January 14, 2021
Last week, Phillies President of Baseball Operations Dave Dombrowski went on the radio and said the Phillies three main priorities are, in this order, the bullpen, catcher and shortstop.
A lot has happened since then — and we mean a lot — from the Eagles firing their head coach to the Sixers electing not to trade for James Harden to the Flyers starting the 2021 season and even the Phillies making some of their own headlines, with rumors swirling about not only trades for superstar players, but them potentially retaining their own stars.
After we took some deep dives into the Phillies options at shortstop and catcher, we are going to finally look at the bullpen situation, with an eye toward what they can do to address the issue (assuming they do at all).
The pressure is on for the Phillies to do something noteworthy, with spring training a month away and their hated rivals to the north improving so much that the Mets' World Series odds have skyrocketed from +3300 to +1200, according to DraftKings via TheLines.com. The Phillies haven't budged from +3000.
Here's a look at what they can to transaction-wise to solidify the worst bullpen in baseball history:
This was the option we started with for catcher and shortstop, but it realistically is not one for the pen. For starters, they've already made a few moves to get outside help, though relatively minor ones as they traded Garret Cleavenger for Jose Alvarado, a Rays reliever who struggled in 2020 but has a solid track record with a career 3.46 ERA. He will help.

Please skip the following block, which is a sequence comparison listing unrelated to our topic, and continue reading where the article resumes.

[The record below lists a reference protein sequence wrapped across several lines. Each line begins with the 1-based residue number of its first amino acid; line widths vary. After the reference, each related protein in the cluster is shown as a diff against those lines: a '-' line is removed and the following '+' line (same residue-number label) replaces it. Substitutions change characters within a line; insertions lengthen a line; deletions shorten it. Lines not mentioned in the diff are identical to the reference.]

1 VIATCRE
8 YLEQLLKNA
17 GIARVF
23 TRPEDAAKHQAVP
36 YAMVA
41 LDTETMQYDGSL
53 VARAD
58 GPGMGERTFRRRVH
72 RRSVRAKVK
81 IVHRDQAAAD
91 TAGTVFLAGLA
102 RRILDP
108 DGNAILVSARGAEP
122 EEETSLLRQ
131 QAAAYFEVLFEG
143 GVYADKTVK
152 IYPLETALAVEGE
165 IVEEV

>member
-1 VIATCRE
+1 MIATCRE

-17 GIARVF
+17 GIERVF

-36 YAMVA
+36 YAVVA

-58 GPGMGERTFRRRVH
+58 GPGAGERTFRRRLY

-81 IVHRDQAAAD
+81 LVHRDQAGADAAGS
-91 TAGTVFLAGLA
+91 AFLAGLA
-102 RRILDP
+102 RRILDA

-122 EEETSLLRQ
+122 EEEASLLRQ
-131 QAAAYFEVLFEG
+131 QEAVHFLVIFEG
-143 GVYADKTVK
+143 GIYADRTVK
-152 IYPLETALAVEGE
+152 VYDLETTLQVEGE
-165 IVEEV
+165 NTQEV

They also traded recently-drafted hurler Carson Ragsdale for reliever San Coonrad, as well as acquired Johan Quezada and Ian Hamilton off of waivers. A look at their four newcomers so far:
Obviously the last two signings have little by way of MLB track record. Quezada never pitched above Single-A before he jumped to the majors at age 25. Hamilton had three stellar seasons in the minors and then three pretty bad ones.
If no other moves follow, here's what the Phillies have to offer in their pen in 2021 (and for those wondering, Seranthony Dominguez is still a Phillie, but is likely to miss next season as he recovers from surgery):
That doesn't look all that bad right? Well, that's because 13 of the 24 pitchers who pitched in relief for the Phillies in 2020 are no longer with the team. Those 13 pitchers combined for an ERA of 7.81 in 100.1 innings pitched.
Here's how the entire bullpen was, collectively, in 2020:
|Bullpen win %||.360||29th|
The unit gave up 41 homers in 177 innings (2.08 per nine innings) and almost had a worse slash line against them than Joe DiMaggio had in his entire career. It was a bloodbath, and arguably one that cost the Phillies an easy playoff spot last September.
The Phillies are clearly banking on the fact that they have moved on from a large portion of the pitchers who, frankly, sucked in 2020. They are also hopeful that some of the players retained, as you can see from their career ERA's above, rebound toward the mean in 2021.
Before we explore their outside options, it's worth noting that the team's current 40-man roster includes seven pitchers who have either never appeared in an MLB game or who had only one appearance during a weird season in 2020.